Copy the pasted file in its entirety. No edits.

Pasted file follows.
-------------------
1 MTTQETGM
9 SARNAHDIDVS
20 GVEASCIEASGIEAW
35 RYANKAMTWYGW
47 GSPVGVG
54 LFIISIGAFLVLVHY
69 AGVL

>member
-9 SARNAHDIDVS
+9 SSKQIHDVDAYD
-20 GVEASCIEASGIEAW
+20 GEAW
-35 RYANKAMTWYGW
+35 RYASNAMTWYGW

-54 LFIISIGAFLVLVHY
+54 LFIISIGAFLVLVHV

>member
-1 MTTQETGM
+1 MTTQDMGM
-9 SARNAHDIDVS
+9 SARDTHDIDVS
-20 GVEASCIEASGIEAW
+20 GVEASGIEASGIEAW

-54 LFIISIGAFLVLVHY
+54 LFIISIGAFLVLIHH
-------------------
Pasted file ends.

1 MTTQETGM
9 SARNAHDIDVS
20 GVEASCIEASGIEAW
35 RYANKAMTWYGW
47 GSPVGVG
54 LFIISIGAFLVLVHY
69 AGVL

>member
-9 SARNAHDIDVS
+9 SSKQIHDVDAYD
-20 GVEASCIEASGIEAW
+20 GEAW
-35 RYANKAMTWYGW
+35 RYASNAMTWYGW

-54 LFIISIGAFLVLVHY
+54 LFIISIGAFLVLVHV

>member
-1 MTTQETGM
+1 MTTQDMGM
-9 SARNAHDIDVS
+9 SARDTHDIDVS
-20 GVEASCIEASGIEAW
+20 GVEASGIEASGIEAW

-54 LFIISIGAFLVLVHY
+54 LFIISIGAFLVLIHH